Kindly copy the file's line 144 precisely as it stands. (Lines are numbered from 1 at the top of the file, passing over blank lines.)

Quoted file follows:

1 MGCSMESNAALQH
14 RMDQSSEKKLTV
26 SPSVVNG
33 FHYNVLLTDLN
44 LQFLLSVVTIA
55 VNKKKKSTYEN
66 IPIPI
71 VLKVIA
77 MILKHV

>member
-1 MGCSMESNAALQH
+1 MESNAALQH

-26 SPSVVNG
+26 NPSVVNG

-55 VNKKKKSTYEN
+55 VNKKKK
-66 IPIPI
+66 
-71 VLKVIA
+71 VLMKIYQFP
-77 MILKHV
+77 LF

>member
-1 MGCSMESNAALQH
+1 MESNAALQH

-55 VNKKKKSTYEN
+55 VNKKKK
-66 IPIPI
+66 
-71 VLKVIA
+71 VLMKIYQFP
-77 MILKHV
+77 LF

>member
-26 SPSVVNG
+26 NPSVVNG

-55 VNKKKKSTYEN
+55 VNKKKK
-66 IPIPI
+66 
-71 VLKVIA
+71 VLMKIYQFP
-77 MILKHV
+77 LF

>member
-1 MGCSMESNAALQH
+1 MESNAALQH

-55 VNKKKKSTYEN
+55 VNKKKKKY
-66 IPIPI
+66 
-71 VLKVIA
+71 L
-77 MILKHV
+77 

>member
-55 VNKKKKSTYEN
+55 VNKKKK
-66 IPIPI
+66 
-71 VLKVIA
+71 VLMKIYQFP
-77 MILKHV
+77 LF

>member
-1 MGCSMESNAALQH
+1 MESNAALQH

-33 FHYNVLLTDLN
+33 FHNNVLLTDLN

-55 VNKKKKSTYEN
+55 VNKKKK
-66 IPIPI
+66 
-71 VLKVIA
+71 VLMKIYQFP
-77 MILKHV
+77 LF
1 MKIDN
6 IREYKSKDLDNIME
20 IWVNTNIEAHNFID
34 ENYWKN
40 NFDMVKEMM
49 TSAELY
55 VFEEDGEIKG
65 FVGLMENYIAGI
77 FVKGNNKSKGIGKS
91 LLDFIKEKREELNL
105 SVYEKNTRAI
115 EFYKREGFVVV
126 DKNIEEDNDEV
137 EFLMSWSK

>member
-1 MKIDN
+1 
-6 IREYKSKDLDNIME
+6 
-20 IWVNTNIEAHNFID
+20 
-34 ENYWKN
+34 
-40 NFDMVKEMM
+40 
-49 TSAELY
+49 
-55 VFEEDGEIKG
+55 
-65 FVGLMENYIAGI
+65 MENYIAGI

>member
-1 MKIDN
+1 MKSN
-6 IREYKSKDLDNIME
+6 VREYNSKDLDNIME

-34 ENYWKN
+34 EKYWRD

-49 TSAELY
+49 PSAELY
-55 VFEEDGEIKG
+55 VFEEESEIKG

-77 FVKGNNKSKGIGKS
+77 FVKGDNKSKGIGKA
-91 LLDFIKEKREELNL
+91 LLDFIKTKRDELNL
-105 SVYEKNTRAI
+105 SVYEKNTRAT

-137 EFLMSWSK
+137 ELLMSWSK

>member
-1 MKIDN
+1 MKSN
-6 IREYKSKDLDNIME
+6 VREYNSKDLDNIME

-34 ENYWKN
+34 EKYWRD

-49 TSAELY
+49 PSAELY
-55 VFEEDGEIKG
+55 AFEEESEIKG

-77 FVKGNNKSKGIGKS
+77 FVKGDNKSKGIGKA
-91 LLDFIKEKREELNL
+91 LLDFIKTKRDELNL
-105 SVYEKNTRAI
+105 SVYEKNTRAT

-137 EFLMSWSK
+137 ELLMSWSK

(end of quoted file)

+105 SVYEKNTRAT